This past July 1, Florida legalized hemp — the part of the cannabis plant that isn't psychoactive and can be used to make rope, paper, all sorts of food, and CBD oil. But the new law is also leading to a less expected consequence: It's changing the way cops conduct drug enforcement.
Earlier this week, the Orlando Sentinel reported that multiple sheriff's departments in Central Florida are instructing cops not to detain people for "marijuana odor" alone anymore, because both hemp and regular pot smell the same. Now, the Miami-Dade Police Department — the largest force in Florida — has confirmed to New Times its cops are being instructed to do the same.
A police spokesperson this morning sent the following legal memo to New Times:
TODAY’S TIP: Effective July 1, 2019, hemp is no longer a controlled substance and is therefore legal to possess.
Hemp and cannabis look, feel and smell the same, and both can be smoked. Currently, there is no way to distinguish between hemp and cannabis based on plain view or odor alone.
Accordingly, officers can no longer search a vehicle based solely on the odor of cannabis. Now you must articulate additional factors that lead you to believe that the substance is illegal cannabis, based on the totality of circumstances. You need “odor plus.”
Some “odor plus” factors include: signs of impairment, information/intelligence regarding illegal activity prior to the stop and search, admission of possessing a controlled substance, etc.
Officers with questions regarding this new law can contact the Police Legal Bureau at (305) 471-2550 or firstname.lastname@example.org.
Your Police Legal Bureau
Of course, the shift isn't likely to change too much on the ground for MDPD cops. Many marijuana stops already aren't made on the basis of cannabis odor. And marijuana is, technically, decriminalized in Miami-Dade County. Since 2015, cops have had the option to write civil tickets for possession of less than 20 grams of cannabis. However, New Times in 2018 published a series of articles showing the vast majority of Miami-area police departments hadn't bothered to begin issuing citations. (City of Miami Police, for example, had actually arrested more people for weed possession following decriminalization.) Miami-Dade County at least bothered to start issuing weed tickets, but data showed the vast majority of people given tickets were white, while most of those arrested for low-level weed possession were black. (Data shows black and white Floridians use marijuana at the same rates.)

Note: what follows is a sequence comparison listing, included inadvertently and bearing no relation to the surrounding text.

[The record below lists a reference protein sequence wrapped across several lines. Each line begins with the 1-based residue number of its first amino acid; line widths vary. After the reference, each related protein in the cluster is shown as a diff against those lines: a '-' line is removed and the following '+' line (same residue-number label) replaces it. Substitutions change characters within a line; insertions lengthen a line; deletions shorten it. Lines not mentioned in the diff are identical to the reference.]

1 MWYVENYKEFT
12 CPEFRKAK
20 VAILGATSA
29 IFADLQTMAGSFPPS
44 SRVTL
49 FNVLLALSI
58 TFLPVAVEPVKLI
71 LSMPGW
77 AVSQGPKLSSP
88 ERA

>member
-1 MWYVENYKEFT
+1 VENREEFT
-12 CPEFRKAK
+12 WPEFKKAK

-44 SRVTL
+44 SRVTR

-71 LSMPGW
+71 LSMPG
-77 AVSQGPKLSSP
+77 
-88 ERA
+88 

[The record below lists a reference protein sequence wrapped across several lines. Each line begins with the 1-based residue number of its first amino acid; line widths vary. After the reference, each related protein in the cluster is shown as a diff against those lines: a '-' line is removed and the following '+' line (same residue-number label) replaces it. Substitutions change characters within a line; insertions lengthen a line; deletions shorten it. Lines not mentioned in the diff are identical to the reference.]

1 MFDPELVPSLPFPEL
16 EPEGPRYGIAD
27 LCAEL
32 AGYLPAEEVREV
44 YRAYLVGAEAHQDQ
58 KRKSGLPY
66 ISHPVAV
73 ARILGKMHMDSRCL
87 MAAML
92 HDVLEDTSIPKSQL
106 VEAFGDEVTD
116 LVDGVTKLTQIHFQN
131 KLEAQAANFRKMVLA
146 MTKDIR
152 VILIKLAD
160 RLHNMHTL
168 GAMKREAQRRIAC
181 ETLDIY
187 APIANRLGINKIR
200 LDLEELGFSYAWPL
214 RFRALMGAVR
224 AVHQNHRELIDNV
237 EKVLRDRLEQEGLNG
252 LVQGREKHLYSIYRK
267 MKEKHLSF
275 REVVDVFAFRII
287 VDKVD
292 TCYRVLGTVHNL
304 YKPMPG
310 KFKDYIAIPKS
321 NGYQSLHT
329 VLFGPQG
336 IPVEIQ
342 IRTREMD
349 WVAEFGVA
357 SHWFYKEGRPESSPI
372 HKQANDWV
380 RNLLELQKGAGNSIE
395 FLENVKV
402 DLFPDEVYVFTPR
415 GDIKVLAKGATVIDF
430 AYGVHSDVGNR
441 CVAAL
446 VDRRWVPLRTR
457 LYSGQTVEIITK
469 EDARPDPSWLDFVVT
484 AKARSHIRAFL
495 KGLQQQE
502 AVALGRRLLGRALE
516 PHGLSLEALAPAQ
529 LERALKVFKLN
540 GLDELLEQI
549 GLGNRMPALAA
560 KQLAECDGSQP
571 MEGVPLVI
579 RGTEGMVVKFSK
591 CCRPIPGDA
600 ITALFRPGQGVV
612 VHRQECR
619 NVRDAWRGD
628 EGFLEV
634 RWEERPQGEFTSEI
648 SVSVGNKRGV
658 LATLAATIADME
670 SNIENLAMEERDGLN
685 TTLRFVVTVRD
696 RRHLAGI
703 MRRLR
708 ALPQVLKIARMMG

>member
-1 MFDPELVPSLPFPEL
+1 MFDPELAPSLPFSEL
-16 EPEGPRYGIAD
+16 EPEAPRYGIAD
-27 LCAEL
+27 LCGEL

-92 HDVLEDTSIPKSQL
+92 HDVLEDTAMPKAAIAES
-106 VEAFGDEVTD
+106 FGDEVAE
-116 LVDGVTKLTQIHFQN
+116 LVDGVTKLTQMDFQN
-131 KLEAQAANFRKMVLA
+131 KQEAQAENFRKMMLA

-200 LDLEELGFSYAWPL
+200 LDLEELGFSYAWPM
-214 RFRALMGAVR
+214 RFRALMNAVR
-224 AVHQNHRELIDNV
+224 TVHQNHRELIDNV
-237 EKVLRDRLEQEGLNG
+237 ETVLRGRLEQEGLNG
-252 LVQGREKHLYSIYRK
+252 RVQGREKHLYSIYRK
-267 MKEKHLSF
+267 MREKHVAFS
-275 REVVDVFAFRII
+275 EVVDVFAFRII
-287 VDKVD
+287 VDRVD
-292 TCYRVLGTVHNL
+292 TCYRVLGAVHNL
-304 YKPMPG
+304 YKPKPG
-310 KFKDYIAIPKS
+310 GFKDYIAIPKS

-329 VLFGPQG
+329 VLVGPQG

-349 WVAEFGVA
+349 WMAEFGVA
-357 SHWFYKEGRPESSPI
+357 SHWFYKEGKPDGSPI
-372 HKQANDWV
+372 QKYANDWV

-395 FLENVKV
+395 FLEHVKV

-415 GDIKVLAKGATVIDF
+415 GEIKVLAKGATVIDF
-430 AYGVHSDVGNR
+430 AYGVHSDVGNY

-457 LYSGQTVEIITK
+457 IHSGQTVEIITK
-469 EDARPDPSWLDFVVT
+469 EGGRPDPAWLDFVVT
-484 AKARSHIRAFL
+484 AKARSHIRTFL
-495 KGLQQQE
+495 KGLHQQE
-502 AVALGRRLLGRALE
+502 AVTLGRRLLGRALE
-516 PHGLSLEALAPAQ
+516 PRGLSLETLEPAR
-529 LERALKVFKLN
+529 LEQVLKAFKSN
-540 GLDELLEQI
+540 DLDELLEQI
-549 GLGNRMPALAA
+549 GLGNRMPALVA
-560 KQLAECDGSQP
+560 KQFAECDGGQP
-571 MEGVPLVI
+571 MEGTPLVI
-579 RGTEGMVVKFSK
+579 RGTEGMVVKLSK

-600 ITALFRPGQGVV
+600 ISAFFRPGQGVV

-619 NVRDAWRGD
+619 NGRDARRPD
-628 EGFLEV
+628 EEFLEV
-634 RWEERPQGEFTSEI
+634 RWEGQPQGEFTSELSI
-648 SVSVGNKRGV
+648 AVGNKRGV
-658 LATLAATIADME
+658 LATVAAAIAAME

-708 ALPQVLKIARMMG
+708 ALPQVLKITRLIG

We Believe Local Journalism is Critical to the Life of a City
Engaging with our readers is essential to Miami New Times's mission. Make a financial contribution or sign up for a newsletter, and help us keep telling Miami's stories with no paywalls.
Support Our Journalism
Still, the new memo makes it slightly more difficult for officers to conduct a search based on marijuana smell alone. Critics of police reform often complain that cops across the nation use the alleged "smell of weed" to pull over or search people of color. Earlier this year, the Miami Herald reported that a 24-year-old man arrested for marijuana possession tried to argue in court that police conducted an illegal search of his car, because medical marijuana is now legal in Florida. Prosecutors later dropped his case.
The state's hemp law has pushed other Florida municipalities to adopt similar rules. Yesterday the Orlando Sentinel reported that State Attorney Phil Archer — the top prosecutor in Brevard and Seminole Counties, in Central Florida — sent a memo telling cops in his jurisdiction they also now need more than the presence of "weed odor" to search a person or car.
“Officers should be able to articulate additional factors in addition to the smell or look of the substance, including such things as the impairment of the person and any admissions or statements that may be made,” the memo reportedly said. Archer's office also told cops that because state law now defines "hemp" as having 0.3 percent concentration of THC or less, marijuana samples will need to be tested for THC content. The problem, of course, is that the Florida Department of Law Enforcement, which conducts those tests, currently tests for presence, not concentration, of THC in a substance.
Miami-Dade State Attorney Katherine Fernandez Rundle's office did not immediately respond to New Times' question asking whether the SAO has issued any similar memos.